I’ve never had a best friend

I’ve never had a best friend.

I’m not saying that so you’ll feel sorry for me. It’s just a realization that I’ve had over and over and over again in my life.

best friends

When you’re young, you usually have a friend. One little girl that always comes over. You spend the night at each other’s houses. You swear to each other that boys are yucky and that the two of you will grow up to marry one another.

And then one of you moves away.

For me, it was my friend Becky. We lived in the same neighborhood and attended the same kindergarten. We played with each other constantly and my parents became good friends with her parents. We were going to be best friends for life.

Becky and her family moved to another part of the state and before I knew it, we did too. The exact same model of their house in the exact same neighborhood and we were besties again.

How she put up with me I’ll never know. I was definitely a bratty friend. I knew it all and I never let her forget it. And then she moved again.

Her family moved to Richmond, Virginia and mine stayed put. We wrote occasional letters and sent audio letters to one another recorded on cassette tapes. I still have those recordings and the casual conversation of third graders is so funny to me.

She eventually moved to Germany and then back to Richmond. Her parents split up and so did mine. We lost touch. I saw her once in college and we reconnected a few years ago on Facebook but our lives diverged and so did our friendship.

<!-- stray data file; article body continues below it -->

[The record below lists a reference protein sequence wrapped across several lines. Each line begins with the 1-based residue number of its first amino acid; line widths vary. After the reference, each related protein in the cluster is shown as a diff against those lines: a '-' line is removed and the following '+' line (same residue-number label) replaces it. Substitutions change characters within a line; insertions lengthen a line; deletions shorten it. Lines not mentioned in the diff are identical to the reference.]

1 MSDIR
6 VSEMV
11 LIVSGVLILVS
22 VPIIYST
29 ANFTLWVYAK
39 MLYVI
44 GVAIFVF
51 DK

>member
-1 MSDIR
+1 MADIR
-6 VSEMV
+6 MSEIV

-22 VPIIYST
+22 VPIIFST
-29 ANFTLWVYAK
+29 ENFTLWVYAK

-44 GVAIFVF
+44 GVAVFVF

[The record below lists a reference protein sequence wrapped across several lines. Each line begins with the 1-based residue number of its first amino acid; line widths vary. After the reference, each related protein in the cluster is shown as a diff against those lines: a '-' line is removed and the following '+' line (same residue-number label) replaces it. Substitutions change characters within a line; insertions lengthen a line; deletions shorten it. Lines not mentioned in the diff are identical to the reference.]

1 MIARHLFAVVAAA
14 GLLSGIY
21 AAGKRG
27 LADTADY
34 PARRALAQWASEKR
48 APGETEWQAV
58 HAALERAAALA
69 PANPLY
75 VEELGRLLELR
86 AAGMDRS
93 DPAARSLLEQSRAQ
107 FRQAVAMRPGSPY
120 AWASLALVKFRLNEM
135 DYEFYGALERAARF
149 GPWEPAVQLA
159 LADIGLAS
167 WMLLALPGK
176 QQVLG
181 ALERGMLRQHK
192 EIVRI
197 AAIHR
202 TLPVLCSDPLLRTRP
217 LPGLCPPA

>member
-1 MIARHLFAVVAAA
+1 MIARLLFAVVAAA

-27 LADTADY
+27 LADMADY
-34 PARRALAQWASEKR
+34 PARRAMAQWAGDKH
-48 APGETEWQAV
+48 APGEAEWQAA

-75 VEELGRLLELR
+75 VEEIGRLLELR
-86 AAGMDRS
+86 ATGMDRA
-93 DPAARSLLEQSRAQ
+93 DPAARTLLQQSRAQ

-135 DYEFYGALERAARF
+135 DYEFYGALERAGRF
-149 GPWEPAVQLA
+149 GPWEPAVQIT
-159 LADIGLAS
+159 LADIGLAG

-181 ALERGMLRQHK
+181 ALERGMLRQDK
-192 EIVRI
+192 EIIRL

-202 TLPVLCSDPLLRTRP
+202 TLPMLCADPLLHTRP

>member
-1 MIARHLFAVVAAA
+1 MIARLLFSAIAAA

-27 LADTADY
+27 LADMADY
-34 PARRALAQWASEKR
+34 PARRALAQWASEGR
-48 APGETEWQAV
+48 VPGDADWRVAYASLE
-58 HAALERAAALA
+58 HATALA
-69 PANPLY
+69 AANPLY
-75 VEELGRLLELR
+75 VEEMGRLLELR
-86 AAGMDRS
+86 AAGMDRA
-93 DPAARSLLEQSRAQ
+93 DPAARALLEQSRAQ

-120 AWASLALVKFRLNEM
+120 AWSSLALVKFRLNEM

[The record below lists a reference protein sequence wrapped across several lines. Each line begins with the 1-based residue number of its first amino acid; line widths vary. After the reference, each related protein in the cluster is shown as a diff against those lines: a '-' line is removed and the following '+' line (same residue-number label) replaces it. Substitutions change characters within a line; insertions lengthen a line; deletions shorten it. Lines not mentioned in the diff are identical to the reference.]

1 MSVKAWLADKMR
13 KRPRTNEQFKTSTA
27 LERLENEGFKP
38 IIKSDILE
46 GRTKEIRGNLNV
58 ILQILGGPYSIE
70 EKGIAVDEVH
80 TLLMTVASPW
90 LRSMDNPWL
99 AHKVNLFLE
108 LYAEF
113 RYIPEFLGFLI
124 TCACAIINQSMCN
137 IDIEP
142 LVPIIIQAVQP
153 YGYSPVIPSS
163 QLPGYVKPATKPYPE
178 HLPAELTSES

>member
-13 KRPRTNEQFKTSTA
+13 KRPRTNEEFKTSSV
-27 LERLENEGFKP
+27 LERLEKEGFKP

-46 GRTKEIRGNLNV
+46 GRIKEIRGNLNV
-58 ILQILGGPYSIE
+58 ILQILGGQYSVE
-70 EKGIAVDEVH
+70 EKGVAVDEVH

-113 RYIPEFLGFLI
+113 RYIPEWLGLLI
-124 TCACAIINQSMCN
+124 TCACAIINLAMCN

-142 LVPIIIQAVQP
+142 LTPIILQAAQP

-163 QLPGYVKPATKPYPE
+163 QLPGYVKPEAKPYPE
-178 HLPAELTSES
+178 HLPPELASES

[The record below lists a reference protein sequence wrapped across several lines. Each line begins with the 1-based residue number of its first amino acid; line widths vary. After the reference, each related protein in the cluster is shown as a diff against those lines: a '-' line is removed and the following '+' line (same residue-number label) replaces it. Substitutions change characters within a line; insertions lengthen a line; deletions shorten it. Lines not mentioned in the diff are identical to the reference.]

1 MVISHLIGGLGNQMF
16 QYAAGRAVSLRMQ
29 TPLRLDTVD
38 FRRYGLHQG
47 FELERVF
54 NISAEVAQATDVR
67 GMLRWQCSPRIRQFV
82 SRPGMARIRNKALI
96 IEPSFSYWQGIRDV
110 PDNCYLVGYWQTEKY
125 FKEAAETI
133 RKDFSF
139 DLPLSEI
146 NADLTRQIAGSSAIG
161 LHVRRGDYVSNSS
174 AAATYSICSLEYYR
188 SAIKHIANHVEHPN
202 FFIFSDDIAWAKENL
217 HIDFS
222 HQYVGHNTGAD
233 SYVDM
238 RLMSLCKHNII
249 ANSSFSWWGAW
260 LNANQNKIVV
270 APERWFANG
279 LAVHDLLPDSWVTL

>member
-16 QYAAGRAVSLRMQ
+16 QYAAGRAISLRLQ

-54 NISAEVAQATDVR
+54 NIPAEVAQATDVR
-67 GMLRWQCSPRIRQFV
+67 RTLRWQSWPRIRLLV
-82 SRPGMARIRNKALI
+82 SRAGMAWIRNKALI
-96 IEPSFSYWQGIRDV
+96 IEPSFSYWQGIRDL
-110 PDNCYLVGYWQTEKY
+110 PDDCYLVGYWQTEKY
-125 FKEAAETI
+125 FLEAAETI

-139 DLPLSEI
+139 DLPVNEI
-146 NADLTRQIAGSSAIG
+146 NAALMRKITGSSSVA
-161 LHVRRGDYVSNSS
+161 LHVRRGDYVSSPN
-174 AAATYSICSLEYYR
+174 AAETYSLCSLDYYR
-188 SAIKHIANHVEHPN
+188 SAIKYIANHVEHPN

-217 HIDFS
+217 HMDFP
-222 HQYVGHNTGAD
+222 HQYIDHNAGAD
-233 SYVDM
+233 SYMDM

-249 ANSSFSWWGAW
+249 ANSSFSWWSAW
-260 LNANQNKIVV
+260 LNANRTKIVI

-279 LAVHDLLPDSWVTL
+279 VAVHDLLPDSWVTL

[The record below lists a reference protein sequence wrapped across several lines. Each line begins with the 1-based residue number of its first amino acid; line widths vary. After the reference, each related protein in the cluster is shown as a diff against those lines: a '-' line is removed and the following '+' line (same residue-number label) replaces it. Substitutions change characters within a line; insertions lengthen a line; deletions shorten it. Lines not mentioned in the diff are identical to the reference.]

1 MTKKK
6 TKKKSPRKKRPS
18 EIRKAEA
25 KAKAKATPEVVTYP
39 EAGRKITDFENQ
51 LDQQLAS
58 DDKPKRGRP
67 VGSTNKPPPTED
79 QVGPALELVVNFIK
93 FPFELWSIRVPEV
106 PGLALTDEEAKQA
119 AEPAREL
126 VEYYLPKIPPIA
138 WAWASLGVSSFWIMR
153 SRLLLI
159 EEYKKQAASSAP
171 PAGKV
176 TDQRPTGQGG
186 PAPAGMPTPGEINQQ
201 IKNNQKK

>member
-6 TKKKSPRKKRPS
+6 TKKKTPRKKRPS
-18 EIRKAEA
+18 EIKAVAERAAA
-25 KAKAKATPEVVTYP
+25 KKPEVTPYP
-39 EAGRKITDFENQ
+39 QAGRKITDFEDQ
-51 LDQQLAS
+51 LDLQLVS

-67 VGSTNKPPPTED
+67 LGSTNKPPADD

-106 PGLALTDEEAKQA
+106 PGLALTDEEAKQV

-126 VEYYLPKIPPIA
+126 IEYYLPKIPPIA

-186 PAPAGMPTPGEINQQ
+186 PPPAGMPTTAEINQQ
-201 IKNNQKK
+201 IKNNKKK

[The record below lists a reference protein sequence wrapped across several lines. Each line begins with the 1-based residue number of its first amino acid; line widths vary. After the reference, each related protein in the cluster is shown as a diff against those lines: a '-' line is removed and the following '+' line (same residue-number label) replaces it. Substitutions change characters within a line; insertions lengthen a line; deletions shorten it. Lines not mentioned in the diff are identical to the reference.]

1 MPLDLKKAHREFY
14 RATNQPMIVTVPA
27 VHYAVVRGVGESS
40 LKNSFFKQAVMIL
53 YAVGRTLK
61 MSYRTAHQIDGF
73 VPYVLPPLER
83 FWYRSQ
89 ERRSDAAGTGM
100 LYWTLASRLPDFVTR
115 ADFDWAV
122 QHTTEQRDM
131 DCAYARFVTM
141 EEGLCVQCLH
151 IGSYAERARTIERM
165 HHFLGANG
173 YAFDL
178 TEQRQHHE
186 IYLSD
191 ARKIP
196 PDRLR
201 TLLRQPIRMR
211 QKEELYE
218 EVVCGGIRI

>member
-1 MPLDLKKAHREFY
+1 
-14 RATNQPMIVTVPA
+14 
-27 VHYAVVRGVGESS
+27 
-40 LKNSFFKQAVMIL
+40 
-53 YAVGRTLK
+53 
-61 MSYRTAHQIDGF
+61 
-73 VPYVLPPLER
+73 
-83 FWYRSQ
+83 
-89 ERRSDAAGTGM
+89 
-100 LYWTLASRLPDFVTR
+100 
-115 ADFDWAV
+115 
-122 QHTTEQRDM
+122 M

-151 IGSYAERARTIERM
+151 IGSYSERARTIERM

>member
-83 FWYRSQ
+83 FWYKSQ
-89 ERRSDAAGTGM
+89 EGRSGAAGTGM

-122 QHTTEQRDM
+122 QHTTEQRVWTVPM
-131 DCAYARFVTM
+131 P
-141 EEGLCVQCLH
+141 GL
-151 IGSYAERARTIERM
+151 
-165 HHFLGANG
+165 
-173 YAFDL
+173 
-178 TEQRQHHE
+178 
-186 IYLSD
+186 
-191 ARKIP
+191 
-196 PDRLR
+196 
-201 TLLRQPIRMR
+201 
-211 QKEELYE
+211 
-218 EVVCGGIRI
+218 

I had lots of neighborhood playmates: Jessica, Carrie, LaDonna. I made good friends in middle school: Robin, Nicky, Amy. And then our lives diverged.

In high school, I was inseparable from Susan for quite a few years and then something happened that I can’t quite remember and we drifted apart. We might have had a falling out. Then she had a boyfriend. That’s usually how things go.

I started hanging out with the popular crowd. Smart, pretty people. I enjoyed them all but never quite felt like I fit in with Jennifer, Kirsten, Jenny, and others.

We graduated high school and I was determined to make something of myself. Determined to show people that I did belong in that pretty, popular crowd. Within a year, there were more fallouts and tragedy struck and our high school group seemed fractured for good.

I moved through college years and professional life and never connected with anyone. I had plenty of girlfriends, some of whom are still good friends of mine. But never that one person. Never that one girl that you could call up at 2am and know that she would do anything for you.